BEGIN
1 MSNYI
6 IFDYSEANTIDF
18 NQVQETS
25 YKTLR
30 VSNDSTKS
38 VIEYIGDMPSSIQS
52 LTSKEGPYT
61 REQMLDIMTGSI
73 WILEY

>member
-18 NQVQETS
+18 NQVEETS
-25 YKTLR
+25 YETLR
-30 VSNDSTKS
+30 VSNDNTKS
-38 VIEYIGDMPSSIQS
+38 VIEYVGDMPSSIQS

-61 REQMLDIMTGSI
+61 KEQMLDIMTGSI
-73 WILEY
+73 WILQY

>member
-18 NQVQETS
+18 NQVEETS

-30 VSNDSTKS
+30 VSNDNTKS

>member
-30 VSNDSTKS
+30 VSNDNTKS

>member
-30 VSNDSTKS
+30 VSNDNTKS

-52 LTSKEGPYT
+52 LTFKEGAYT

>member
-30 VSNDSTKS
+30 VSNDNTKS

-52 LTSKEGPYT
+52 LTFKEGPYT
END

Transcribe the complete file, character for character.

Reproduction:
1 MSNYI
6 IFDYSEANTIDF
18 NQVQETS
25 YKTLR
30 VSNDSTKS
38 VIEYIGDMPSSIQS
52 LTSKEGPYT
61 REQMLDIMTGSI
73 WILEY

>member
-18 NQVQETS
+18 NQVEETS
-25 YKTLR
+25 YETLR
-30 VSNDSTKS
+30 VSNDNTKS
-38 VIEYIGDMPSSIQS
+38 VIEYVGDMPSSIQS

-61 REQMLDIMTGSI
+61 KEQMLDIMTGSI
-73 WILEY
+73 WILQY

>member
-18 NQVQETS
+18 NQVEETS

-30 VSNDSTKS
+30 VSNDNTKS

>member
-30 VSNDSTKS
+30 VSNDNTKS

>member
-30 VSNDSTKS
+30 VSNDNTKS

-52 LTSKEGPYT
+52 LTFKEGAYT

>member
-30 VSNDSTKS
+30 VSNDNTKS

-52 LTSKEGPYT
+52 LTFKEGPYT